To understand the significance of this wonderful museum,
one must understand the man. Phineas Taylor Barnum was arguably the greatest
showman of all time. He had a knack for finding and exhibiting people,
animals and a range of oddities, some of them hoaxes, such as the Feejee
Mermaid. Despite the fact that the Barnum & Bailey Circus continues as
a living testament to his talent for promotion, he was also a politician
and journalist and enormously influential both here in the U.S. and in
Europe during the 19th century. He could manipulate the press in ways
that render today's spin doctors inept hacks and he knew opportunity when
he encountered it.
P.T. Barnum, as he was better known, was born in Bethel, Connecticut on July 5, 1810. After his father's death in 1826, rural life faded as his ideal and he was drawn to the city lights of Brooklyn, New York, where he worked for a short time as a store clerk. His own fascination with curiosities strange and bizarre convinced him that his contemporaries of the era were likewise captivated and he set out to make collecting and displaying same his career. His reading of the sentiments of the times was dead on and people gathered in large numbers at the various venues he built, in particular, the American Museum.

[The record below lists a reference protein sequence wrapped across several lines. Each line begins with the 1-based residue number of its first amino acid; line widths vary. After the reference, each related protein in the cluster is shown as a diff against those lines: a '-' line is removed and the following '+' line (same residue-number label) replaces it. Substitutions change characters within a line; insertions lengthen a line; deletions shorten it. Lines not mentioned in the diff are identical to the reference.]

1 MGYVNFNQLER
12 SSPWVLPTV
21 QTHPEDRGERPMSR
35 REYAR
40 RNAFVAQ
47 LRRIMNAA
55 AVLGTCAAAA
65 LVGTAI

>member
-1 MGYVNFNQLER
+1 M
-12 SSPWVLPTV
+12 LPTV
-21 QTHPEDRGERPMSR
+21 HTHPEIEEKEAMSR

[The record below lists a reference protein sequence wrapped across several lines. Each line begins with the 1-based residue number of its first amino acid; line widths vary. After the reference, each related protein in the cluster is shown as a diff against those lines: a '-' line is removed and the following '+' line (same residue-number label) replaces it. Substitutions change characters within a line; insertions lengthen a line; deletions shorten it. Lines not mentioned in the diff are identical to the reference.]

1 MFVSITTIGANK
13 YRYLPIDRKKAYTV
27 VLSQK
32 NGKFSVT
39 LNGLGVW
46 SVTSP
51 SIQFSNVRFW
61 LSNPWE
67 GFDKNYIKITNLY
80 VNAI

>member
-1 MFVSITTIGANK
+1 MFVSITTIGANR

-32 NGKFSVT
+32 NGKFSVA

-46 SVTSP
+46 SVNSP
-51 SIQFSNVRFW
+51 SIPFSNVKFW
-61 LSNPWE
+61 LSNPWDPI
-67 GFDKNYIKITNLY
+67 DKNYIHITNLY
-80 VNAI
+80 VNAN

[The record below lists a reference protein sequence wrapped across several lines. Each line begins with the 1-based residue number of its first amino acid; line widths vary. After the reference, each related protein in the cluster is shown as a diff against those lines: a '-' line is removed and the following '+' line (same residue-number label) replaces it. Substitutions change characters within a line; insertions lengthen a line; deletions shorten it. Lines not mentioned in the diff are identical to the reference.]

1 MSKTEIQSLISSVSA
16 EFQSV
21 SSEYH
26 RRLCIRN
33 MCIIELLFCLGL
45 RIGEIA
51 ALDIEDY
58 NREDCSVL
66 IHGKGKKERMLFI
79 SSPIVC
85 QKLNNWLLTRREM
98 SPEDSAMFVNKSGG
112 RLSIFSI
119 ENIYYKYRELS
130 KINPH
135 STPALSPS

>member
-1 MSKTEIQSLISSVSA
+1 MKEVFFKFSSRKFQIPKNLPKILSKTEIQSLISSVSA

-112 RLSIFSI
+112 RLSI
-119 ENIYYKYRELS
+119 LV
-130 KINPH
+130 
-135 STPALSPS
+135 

first of his endeavors involved Joice Heth, whom he billed as "The Greatest
Natural & National Curiosity in the World." Telling those interested that
the story-telling, African American woman was 161 years old, he convinced
his audiences that, as a slave, she had tended to a young George Washington.
When a prominent physician pared back her true age to 80 after her autopsy,
Barnum insisted that her body was a fake and that she was still performing
elsewhere. Exhibiting Heth in the 1830s was only fairly lucrative but